The Yellowstone super volcano could be several times larger and more powerful than previously thought, scientists have concluded in what can only be labeled a geological bombshell.
Modern imaging technology has enabled University of Utah Seismologists to pinpoint a second reservoir of magma or lava under Yellowstone that is 4.5 times larger than what once was thought to exist.
There is enough partially molten rock under Yellowstone  to fill up the Grand Canyon 14 times, a paper published in the journal Science stated. The Grand Canyon is 1,000 cubic miles in area.
“For the first time, we have imaged the continuous volcanic plumbing system under Yellowstone,” said Hsin-Hua Huang, a postdoctoral researcher in geology and geophysics at the University of Utah. “That includes the upper crustal magma chamber we have seen previously plus a lower crustal magma reservoir that has never been imaged before and that connects the upper chamber to the Yellowstone hotspot plume below.”
The scientists do not think that the super volcano is larger than previously reported. Instead, they simply think it contains far more magma  than they had thought – which means an eruption would be even bigger than they had believed.
“The magma chamber and reservoir are not getting any bigger than they have been, it’s just that we can see them better now using new techniques,” seismologist Jamie Farrell said. The researchers used a technology called seismic tomography to get the first full 3D picture of the super volcano.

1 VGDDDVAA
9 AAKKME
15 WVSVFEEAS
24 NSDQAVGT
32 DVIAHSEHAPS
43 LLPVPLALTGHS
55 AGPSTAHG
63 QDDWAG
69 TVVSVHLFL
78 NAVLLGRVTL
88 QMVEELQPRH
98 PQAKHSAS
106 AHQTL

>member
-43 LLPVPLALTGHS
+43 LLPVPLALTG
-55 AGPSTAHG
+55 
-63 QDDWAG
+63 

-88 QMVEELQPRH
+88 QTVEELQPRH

Scientists had previously believed that there was just one reservoir full of partially molten rock under Yellowstone. Now they know that there is a second deeper reservoir with nearly 10 times as much magma in it.
“The actual hazard is the same, but now we have a much better understanding of the complete crustal magma system,” Robert B. Smith, a coauthor of the study and a University of Utah professor said. He believes the chance of a super volcano eruption is slim. Scientists think the super volcano last erupted about 640,000 years ago.
How Destructive Would the Super Volcano Be?
If it were to erupt , the super volcano would be the greatest catastrophe in modern human history. The United States Geological Survey estimates that during the last eruption, the volcano blew 240 cubic miles of debris into the sky.
In contrast, 1815’s Mount Tambora — the most powerful volcanic  event in recorded history — only put 36 cubic miles of debris into the sky. That was enough to affect the climate all over the world, darkening skies and ruining harvests as far away as Europe. Some historians called 1816 the “year without a summer” because of the dust cloud created by the eruption.
A Yellowstone eruption would cover North America in ash – darkening skies, killing crops and leading to a loss of life in the millions.
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